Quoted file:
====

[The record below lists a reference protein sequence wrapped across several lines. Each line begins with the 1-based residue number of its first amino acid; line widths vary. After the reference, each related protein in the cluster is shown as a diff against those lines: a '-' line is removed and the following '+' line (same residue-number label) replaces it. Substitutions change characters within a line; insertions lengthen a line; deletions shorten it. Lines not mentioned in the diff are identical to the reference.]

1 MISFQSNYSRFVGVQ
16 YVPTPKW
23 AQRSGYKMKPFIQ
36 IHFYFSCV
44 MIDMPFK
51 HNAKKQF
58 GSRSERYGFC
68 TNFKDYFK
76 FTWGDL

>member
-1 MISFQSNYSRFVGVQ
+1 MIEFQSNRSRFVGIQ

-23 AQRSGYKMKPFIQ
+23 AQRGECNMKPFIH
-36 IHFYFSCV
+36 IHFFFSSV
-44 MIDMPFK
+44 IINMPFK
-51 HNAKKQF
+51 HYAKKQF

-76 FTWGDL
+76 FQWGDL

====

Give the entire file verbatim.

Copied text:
[The record below lists a reference protein sequence wrapped across several lines. Each line begins with the 1-based residue number of its first amino acid; line widths vary. After the reference, each related protein in the cluster is shown as a diff against those lines: a '-' line is removed and the following '+' line (same residue-number label) replaces it. Substitutions change characters within a line; insertions lengthen a line; deletions shorten it. Lines not mentioned in the diff are identical to the reference.]

1 MISFQSNYSRFVGVQ
16 YVPTPKW
23 AQRSGYKMKPFIQ
36 IHFYFSCV
44 MIDMPFK
51 HNAKKQF
58 GSRSERYGFC
68 TNFKDYFK
76 FTWGDL

>member
-1 MISFQSNYSRFVGVQ
+1 MIEFQSNRSRFVGIQ

-23 AQRSGYKMKPFIQ
+23 AQRGECNMKPFIH
-36 IHFYFSCV
+36 IHFFFSSV
-44 MIDMPFK
+44 IINMPFK
-51 HNAKKQF
+51 HYAKKQF

-76 FTWGDL
+76 FQWGDL